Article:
Musk v Zuckerberg cage fight is diversion from pending regulation
The much heralded “cage fight” between Mark Zuckerberg and Elon Musk is a mediatic diversionary manoeuvre by two information chaos heavyweights, says Reporters Without Borders (RSF). In RSF’s view, the proposed Mixed Martial Arts (MMA) combat, that the two billionaires have been publicly discussing since the end of June, is above all a metaphor for a digital capitalism that is so little regulated, that it is free to create a gratuitous spectacle, rather that concentrate on extinguishing the information conflagration it has set off all over the world.
MMA is a full-contact combat sport that can be very violent. Meta-owner Zuckerberg, who has been in direct competition with Musk’s social media X (the former Twitter) ever since launching Threads in July, seems to want an MMA fight in order to magnify the rivalry between their almost identical products. The date proposed, 26 August, has yet to be accepted by Musk, much to the annoyance of Zuckerberg, who is clearly very serious in his desire for a scrap.
“Let’s hope that an exchange of blows will knock some sense into them and persuade them to serve the general interest. Zuckerberg has proposed a date that is quite symbolic, the day after the Digital Services Act or DSA, the European Union’s proposed legislation for very big platforms, is due to take effect. Musk’s X will also be affected. All of their energies, and all the attention of commentators, should be focused on compliance with this ambitious digital regulation project.”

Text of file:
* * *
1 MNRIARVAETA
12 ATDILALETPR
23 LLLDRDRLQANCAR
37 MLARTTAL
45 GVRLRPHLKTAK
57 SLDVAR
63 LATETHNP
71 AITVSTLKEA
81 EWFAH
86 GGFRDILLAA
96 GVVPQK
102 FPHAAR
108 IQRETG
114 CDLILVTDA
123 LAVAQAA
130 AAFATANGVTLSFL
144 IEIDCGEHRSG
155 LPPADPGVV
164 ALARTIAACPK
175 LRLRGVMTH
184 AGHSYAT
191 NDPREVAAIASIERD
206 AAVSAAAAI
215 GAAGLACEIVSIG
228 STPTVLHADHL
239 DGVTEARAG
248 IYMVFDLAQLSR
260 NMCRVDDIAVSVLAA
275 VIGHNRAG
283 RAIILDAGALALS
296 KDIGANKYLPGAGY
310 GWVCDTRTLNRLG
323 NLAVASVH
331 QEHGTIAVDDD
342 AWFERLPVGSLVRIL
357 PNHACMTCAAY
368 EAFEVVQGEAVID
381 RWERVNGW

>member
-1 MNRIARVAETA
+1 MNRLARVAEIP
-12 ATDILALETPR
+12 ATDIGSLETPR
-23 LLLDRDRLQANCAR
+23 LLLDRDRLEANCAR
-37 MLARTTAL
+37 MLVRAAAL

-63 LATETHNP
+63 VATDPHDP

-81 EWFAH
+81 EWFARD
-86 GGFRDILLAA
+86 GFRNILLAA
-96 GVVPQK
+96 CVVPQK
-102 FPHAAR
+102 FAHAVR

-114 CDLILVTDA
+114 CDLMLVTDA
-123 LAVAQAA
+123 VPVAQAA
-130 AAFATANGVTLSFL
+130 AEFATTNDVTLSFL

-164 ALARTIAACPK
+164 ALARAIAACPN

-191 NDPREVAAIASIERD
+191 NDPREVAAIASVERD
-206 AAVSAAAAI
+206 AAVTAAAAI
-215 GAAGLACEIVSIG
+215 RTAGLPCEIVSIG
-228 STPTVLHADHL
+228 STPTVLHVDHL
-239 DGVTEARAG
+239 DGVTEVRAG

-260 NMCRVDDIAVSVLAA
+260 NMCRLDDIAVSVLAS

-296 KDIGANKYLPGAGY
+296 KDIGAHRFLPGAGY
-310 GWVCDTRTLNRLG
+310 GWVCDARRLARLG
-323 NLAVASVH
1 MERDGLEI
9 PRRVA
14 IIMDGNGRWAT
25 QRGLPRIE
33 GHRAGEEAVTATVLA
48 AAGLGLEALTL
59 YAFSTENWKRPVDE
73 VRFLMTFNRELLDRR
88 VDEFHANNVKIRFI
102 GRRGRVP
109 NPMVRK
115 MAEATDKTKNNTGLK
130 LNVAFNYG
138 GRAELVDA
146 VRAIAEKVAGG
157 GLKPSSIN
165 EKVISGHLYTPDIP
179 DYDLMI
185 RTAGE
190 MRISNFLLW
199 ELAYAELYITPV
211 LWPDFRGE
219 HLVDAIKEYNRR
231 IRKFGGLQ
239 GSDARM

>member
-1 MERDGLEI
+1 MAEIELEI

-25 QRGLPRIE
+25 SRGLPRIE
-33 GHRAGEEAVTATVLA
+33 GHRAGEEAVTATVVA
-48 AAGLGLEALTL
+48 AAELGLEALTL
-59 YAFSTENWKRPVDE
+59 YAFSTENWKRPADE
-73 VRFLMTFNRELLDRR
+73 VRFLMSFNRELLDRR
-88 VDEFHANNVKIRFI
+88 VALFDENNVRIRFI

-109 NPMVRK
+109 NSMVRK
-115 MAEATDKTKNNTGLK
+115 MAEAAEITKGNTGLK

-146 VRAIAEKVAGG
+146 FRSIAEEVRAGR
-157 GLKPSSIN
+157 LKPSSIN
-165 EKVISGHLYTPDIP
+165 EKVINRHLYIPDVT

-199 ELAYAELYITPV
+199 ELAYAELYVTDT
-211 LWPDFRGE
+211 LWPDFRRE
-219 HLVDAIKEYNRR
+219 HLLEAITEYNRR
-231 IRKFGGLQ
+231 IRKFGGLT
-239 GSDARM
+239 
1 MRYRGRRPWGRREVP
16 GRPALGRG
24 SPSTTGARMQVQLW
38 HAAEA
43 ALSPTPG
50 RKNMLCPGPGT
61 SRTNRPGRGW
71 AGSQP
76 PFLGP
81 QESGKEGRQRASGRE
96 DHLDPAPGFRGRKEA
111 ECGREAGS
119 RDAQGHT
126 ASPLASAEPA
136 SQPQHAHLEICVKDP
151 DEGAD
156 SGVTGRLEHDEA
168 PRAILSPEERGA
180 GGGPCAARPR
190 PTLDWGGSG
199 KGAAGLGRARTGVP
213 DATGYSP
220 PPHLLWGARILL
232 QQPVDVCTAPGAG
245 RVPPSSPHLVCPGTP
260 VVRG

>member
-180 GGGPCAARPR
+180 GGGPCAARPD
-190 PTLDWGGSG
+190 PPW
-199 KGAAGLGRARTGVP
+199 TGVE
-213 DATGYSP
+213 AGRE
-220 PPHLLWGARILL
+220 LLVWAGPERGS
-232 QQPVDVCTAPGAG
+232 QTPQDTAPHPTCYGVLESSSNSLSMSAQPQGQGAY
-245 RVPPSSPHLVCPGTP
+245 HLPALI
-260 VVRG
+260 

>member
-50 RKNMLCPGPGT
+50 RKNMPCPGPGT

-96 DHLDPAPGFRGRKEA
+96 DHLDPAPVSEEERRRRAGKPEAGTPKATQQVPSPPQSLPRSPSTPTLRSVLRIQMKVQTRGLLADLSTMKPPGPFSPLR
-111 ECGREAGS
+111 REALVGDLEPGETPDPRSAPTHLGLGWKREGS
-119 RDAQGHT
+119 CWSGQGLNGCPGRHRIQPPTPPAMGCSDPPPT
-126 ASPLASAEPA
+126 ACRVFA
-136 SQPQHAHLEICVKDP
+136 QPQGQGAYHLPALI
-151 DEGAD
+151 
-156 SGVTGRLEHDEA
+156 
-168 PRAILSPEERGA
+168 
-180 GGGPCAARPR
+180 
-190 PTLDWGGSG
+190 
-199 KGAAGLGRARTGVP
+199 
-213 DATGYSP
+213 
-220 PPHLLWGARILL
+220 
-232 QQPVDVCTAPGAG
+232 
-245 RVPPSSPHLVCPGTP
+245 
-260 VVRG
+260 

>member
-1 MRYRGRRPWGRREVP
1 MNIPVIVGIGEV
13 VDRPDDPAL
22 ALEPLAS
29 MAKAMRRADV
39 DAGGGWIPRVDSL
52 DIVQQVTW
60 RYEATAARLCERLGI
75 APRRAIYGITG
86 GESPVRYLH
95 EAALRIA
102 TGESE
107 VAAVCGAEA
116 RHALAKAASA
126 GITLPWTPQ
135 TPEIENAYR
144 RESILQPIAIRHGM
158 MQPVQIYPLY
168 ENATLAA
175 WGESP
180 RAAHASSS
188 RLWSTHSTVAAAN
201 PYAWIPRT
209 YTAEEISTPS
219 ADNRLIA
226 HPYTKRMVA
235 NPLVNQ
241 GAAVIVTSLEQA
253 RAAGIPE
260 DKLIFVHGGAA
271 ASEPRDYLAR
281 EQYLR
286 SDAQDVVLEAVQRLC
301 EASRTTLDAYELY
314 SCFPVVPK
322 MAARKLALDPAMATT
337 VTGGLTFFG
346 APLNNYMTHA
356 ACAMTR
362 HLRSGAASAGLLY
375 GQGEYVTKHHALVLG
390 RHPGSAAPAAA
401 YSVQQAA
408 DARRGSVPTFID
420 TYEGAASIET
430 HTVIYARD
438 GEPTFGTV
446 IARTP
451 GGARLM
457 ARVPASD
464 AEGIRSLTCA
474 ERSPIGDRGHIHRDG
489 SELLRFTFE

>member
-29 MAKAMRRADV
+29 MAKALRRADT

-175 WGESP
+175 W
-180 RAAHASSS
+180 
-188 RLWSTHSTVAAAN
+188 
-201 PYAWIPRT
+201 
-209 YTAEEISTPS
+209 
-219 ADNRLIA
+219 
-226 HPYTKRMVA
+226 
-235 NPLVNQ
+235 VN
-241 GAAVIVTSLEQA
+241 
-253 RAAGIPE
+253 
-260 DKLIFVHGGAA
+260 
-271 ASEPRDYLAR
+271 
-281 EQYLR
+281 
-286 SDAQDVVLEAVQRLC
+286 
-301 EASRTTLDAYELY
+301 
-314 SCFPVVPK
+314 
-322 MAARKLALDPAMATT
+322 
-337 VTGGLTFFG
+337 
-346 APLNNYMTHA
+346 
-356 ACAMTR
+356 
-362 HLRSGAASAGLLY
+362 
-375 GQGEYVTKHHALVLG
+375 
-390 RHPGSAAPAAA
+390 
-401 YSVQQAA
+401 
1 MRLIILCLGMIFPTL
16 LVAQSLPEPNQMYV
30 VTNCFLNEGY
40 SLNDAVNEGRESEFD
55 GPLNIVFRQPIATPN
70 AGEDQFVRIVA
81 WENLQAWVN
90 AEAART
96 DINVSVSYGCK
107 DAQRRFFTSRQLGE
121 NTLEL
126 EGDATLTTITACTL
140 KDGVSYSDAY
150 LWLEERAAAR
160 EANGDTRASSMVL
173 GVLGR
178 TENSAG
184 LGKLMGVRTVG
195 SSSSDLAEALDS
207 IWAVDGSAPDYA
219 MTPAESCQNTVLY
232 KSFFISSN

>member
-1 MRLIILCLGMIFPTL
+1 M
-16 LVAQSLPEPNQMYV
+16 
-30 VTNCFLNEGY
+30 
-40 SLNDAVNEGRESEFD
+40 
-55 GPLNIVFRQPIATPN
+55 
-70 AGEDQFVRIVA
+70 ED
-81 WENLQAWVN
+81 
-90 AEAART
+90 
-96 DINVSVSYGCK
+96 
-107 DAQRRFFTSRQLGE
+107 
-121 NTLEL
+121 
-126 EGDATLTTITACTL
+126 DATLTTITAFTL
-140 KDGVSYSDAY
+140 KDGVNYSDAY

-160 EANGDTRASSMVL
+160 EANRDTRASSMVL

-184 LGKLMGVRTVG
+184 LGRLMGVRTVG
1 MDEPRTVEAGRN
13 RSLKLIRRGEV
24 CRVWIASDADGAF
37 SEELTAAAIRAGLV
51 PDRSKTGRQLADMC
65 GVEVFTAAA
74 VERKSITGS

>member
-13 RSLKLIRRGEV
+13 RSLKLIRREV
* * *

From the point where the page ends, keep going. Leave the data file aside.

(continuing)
Head of RSF’s Tech Desk
Since the announcement, the fight now seems hypothetical. But the diversion has clearly succeeded. The media spotlights are turned on Threads and on X. Musk announced on X that the cage fight – in which almost every kind of blow is permitted – will be livestreamed. It will be a fight in which the law of the strongest looms as large as the information vision of its two protagonists is small, a narrow space where pluralism and peaceful debate will have no place as long as this polarisation prevails.
Nonetheless, Musk and Zuckerberg have much to do to restore some peace and trust in their respective ranks. Musk, in particular, turned his back on the 2022 Strengthened Code of Practice on Disinformation, which will become the DSA's code of conduct on disinformation. Twitter was one of the early signatories, but X has reneged on the undertakings that were given in the fight against disinformation. Meanwhile, Threads is not yet available in Europe, but Meta has banned the Canadian media from Facebook and Instagram, in reaction to the passage of a law forcing it to reimburse them for the media content it uses, starting a showdown with the Canadian government.
When called on to flex their muscles on social media, Zuckerberg and Musk rose to the occasion. It would be unfortunate if the two rivals failed to rise to the occasion when required to act responsibly and make their platforms less harmful for democratic debate.